After clearing the way (and the view into the sheep pasture beyond, which was an added bonus), we piled the branches onto the dump bed of the Blueberry. Some awkward specimens caught the wind and pulled us around or spread wide so as to make stacking a stable pile quite a feat. In the end, Jacob walked behind as “spotter” while I drove slowly to our pile, backed up, and we used the release lever on the dump bed to push the whole mess onto the chipping pile. Nine or ten loads later, we had the project cleared out.
Today, however, was busy as ever at Farmstead Creamery. With the previous snow dump, various booked events had been postponed…all to the same day. We also had our first major delivery of aquaponics lettuce to the area hospital and CSA shares to prep and send off for pickup, as well as a meeting with a drinks purveyor. Jacob was going to be on his own for springtime farmwork for the day as the rest of us held down a DNR fisheries meeting, the lunch crew, and deliveries with our helper Kelli.
So we scoped out the bones of last year’s raised-bed garden. Armed with empty feed sacks to collected the battered remains for anti-cutworm cups (made from former yogurt, soda, and milk containers from dumpster diving) and a couple styles of rakes for removing old vines and dead weeds, there was plenty of ground to be covered. Last year, we had spent weeks of time forming wide raised-bed rows (at least two to three times as wide as our previous formations), with in-ground soaker hose still in place.
This year, instead of tilling the whole project over and pulling out and reburying all that irrigation, we’re trying a top-dressing compost method, covered with the plastic mulch where we can. In the walkways, we’ll split our paper feed sacks that have been piling up from all winter so that they unfold flat the long way, lay them down in the walkways, and cover them with our chipped mulch. In the end, our hope is to have a seriously lessened weed load so we can focus on our real passions—growing great local foods—instead of constantly waging war on the things we’d rather not be growing.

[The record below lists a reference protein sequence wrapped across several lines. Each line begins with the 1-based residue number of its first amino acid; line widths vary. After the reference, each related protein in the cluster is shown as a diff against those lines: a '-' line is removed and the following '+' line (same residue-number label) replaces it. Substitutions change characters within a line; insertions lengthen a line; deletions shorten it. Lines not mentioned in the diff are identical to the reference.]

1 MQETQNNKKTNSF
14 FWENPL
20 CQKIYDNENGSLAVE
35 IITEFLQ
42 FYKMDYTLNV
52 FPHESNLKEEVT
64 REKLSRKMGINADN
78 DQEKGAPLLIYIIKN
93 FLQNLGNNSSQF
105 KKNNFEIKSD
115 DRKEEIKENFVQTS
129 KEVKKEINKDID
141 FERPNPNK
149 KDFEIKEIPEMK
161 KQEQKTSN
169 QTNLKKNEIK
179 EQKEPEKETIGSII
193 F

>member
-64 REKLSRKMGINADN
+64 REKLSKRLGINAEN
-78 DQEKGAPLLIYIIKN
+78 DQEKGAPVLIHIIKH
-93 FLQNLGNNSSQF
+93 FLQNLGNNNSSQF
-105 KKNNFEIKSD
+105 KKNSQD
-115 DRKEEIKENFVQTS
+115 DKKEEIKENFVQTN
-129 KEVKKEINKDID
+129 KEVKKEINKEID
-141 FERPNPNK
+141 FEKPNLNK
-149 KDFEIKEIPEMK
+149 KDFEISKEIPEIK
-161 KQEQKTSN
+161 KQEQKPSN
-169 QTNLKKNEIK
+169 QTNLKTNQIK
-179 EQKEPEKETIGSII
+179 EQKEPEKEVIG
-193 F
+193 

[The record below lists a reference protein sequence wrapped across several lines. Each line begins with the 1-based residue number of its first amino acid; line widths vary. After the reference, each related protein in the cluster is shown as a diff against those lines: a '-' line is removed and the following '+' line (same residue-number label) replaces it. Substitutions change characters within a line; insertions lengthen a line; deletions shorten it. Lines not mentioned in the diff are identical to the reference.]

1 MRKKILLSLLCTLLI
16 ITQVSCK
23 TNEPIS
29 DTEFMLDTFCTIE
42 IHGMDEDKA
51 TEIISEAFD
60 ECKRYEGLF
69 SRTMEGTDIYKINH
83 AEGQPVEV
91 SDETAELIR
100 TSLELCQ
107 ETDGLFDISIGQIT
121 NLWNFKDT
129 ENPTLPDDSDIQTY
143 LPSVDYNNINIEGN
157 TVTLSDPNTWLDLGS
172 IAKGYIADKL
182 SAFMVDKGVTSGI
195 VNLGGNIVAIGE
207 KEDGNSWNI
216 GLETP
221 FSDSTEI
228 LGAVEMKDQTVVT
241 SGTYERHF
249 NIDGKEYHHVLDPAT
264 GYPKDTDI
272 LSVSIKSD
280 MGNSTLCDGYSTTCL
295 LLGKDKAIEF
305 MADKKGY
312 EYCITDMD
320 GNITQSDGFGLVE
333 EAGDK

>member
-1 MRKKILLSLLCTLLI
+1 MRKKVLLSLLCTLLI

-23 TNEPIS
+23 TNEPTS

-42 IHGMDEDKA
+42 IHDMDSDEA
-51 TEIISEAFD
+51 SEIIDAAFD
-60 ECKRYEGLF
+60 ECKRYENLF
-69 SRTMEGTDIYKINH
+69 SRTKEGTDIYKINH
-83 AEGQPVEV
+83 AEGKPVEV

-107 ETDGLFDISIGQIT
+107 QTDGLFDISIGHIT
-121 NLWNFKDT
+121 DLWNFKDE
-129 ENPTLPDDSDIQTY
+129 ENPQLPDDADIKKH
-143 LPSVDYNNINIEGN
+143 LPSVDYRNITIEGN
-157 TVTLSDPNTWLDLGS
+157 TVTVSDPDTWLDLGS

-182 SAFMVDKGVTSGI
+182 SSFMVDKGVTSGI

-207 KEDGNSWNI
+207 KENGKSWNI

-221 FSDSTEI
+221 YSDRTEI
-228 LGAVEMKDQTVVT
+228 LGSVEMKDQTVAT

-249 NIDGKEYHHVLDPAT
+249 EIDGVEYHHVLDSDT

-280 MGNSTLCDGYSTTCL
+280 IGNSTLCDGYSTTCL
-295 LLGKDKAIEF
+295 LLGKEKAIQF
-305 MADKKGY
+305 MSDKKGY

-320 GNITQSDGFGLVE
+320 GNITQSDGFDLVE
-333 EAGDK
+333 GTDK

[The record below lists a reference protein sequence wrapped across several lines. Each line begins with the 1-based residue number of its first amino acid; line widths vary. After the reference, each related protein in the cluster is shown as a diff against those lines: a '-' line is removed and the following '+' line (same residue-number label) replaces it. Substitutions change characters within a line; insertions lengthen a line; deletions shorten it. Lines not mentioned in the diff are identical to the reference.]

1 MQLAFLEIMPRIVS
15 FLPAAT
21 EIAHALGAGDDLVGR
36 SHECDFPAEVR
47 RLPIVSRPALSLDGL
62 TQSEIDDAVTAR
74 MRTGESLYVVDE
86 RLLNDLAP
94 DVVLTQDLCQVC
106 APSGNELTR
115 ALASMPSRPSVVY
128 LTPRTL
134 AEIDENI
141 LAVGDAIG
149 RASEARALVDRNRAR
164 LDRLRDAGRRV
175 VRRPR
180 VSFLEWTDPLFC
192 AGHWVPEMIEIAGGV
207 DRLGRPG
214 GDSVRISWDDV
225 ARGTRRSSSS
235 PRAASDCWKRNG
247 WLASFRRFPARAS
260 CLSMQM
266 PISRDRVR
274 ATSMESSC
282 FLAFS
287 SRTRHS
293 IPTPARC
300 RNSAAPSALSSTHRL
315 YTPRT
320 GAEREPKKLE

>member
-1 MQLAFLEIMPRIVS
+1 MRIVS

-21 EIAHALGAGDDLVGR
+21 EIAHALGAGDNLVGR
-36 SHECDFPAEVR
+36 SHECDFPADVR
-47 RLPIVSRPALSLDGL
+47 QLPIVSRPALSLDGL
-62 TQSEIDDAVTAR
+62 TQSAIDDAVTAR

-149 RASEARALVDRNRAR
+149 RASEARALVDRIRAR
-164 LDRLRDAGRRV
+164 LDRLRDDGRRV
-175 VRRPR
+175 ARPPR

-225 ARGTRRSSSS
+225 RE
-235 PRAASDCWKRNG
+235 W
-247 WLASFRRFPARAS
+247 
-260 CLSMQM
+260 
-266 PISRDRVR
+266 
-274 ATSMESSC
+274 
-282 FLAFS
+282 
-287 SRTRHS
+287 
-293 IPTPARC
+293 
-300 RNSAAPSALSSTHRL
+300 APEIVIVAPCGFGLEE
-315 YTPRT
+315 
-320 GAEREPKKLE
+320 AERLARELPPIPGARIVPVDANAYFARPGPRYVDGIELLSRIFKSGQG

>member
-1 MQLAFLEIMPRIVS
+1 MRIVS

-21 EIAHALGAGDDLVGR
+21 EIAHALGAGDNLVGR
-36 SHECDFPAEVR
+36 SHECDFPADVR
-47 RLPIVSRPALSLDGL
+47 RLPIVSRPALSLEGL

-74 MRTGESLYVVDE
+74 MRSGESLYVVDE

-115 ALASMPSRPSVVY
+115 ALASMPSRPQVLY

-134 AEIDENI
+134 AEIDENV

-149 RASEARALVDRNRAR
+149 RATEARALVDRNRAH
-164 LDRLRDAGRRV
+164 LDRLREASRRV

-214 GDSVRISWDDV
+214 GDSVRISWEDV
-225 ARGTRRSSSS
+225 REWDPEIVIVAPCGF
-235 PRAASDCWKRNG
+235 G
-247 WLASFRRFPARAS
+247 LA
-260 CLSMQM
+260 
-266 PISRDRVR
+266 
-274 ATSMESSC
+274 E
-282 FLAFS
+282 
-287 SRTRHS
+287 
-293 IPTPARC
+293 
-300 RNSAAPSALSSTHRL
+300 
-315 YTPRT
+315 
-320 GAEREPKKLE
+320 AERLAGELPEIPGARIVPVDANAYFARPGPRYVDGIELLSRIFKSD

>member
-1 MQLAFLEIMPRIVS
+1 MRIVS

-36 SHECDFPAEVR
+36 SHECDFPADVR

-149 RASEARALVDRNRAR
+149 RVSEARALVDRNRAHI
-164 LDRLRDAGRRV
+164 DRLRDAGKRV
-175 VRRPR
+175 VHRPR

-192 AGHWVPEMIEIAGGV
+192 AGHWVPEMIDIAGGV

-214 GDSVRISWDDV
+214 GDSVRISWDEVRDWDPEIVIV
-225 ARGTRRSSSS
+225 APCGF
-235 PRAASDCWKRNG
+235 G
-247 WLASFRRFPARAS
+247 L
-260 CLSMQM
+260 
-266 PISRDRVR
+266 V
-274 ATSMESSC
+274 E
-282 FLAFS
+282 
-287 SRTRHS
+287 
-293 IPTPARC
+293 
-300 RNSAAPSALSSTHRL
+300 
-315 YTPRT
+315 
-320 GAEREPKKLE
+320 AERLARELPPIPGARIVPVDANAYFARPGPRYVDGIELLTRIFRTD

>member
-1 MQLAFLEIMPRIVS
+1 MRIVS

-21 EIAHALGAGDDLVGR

But first, we have to make order of the chaos of autumn’s remains. With eagerness and tenacity, Jacob attacked the garden, filling bags upon bags with cutworm cups and heaping piles of debris onto either far end of the garden to be hauled away. By lunchtime, half the space was cleared. And by 5:00 in the afternoon, only the last few rows remained. We were pretty impressed, Jacob was pretty hungry, and we were all feeling great about the progress made these last few days.
Of course, you still don’t want to see my springtime to-do list, but at least we’re making progress on all those things that need attention when the snow clears. See you down on the farm sometime.
Laura Berlage is a co-owner of North Star Homestead Farms, LLC and Farmstead Creamery & Café. 715-462-3453 www.northstarhomestead.com